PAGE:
September Newsletter from Peter
The recent African visit was extraordinarily successful, with meetings with Government officials,sail demonstrations on beaches with fishermen, “Safety At Sea” seminars in classrooms and maritime buildings and navigation discussions with charts and compasses.
Government officials were enthusiastically supportive of the whole Program and suggesting ways that they might be able to assist. Hundreds of fishermen have given their names for sails and equipment supplies. Kenyan representatives at the meetings came from the Kenyan coastline from Tanzania to Somalia and included villages and maritime community leaders.
“Train the Trainer” type seminars were conducted with these fishermen and they were very keen on learning. They represented many times their number and were amazed by the strength of the Australian sails and appreciated their manufacture, size, durability, shape, quality and resilience.
Individual fishermen on beaches were given a sail, maritime chart and compass as samples to use and show to other nearby fishermen.
There are some 6,000 boats in the locations visited and the Program shall try to supply sails to half of those. The Program seems to be adding another zero each time sails are supplied to a country – Western Samoa started with about 30 and the Seychelles with over 300.
One fisherman from Madagascar with his son led us through a swamp at low tide (that was “great fun” ) to his boat on the beach.
A sail was fitted to his boat and he was very impressed with receiving it. He is please to live and fish in Zanzibar and away from the war in Madagascar. Pandu Hamis has three girls and a boy. He lives and fishes near the Old Saltans’ Palace (Wu Vuvi Maruhubi) on Zanzibar (Unguja) Island. We fitted a sail to his boat and he was very happy.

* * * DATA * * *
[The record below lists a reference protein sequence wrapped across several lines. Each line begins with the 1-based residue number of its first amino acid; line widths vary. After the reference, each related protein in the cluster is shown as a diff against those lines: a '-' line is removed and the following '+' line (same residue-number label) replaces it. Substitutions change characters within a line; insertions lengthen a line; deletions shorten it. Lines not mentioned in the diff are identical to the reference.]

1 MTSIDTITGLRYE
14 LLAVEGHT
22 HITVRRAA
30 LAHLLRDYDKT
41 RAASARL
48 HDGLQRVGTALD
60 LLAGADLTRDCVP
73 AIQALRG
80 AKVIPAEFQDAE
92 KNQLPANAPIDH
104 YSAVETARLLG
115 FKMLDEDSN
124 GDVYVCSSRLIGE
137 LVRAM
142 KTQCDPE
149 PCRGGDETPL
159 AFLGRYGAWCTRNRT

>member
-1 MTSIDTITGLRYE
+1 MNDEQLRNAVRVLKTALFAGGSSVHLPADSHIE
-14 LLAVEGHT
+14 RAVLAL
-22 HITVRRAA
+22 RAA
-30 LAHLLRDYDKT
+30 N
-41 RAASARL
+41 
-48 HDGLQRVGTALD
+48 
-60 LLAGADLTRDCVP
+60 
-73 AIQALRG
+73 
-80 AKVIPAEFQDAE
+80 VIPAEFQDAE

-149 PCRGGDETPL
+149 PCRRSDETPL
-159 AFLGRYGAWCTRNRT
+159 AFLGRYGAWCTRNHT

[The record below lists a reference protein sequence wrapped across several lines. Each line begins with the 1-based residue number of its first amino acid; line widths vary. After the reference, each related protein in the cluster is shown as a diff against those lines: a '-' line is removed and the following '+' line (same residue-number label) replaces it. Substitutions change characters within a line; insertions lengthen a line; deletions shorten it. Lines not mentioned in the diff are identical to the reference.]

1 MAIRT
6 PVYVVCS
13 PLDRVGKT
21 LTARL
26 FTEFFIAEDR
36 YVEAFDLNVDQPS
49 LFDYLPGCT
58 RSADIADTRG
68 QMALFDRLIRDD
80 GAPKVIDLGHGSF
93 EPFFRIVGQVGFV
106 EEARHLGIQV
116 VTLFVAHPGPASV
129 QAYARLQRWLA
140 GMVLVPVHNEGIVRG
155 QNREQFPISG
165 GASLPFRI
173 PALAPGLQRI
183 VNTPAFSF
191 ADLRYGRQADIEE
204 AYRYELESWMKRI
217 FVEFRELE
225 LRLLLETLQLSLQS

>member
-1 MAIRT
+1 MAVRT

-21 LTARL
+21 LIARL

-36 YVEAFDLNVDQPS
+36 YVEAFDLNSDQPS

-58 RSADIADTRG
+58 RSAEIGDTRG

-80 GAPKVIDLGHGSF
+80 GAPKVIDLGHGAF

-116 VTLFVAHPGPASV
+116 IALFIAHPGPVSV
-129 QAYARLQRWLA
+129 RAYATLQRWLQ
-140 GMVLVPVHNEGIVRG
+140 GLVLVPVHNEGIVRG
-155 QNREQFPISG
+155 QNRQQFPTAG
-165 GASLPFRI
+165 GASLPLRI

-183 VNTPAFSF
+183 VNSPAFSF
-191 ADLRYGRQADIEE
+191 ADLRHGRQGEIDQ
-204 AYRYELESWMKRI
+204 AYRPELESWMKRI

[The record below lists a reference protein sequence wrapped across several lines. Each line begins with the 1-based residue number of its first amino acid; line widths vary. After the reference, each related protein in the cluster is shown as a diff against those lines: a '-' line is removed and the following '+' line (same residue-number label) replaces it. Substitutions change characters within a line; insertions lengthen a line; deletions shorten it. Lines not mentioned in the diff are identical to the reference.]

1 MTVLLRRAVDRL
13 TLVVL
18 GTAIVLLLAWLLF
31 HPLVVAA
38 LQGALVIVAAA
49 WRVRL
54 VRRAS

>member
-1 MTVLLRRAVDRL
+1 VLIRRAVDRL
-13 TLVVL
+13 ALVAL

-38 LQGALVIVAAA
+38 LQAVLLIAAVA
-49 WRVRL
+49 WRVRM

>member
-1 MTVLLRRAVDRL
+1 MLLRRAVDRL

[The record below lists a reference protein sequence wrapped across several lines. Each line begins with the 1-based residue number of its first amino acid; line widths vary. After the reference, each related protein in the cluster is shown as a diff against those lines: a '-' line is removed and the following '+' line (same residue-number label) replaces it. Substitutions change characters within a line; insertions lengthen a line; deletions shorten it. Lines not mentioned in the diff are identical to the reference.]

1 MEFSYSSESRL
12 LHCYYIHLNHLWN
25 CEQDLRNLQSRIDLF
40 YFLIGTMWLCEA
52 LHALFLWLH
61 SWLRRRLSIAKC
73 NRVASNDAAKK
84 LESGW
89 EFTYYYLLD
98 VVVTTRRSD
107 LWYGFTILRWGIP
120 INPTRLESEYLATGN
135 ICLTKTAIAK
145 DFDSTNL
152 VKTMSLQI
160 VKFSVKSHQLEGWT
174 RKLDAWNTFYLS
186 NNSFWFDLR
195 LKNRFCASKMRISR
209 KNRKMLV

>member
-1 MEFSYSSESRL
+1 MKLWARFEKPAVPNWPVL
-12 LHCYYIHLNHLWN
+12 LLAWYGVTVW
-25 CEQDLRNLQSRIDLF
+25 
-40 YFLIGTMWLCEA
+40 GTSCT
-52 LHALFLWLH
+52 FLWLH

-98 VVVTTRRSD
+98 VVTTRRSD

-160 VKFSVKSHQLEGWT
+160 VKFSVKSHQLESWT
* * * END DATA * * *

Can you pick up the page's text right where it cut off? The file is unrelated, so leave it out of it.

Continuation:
Many fishing boats in Eastern Africa have up to five crew and even cook meals in their small open boats! Their existing sails are of poor quality cotton pieces sewn together and generally last until the next good breeze, when – after splitting – they are taken down and sewn back together again.
We met Anwar Sadat – a very young Principal of Zanzibar Stanet (private) School – one of the very few on the island. He is a very bright young man who asked me to try to fix the only school photocopier machine they have. Taking it apart was no problem but there seemed to be more pieces left over when I attempted to put them back together again. The photocopier was definitely post war – though I’m not sure which war! He has 600 students spread over three campuses on Zanzibar and if anyone would care to donate some money to him to fix – up the photocopier or buy a new one for the school I’m sure he and the whole school would be most appreciative. His e-mail address is:
hawana(at)yahoo.com and his postal address: Zanzibar Stanet Schools PO Box 2294 Tanzania phone 0777 600039.
The Program is gradually receiving sails in from all across Australia and will continue to build – up the contents for the next steel container load to be shipped overseas. The next consignment will include other items besides sails, namely aluminum/steel masts, spars, booms, halyards, life vests, etc. – so if you are “clearing-out” any old sail lofts/lockers please contact the Program and we will forward a “Certificate of Appreciation” for any donations received.
I hope everyone is enjoying their sailing.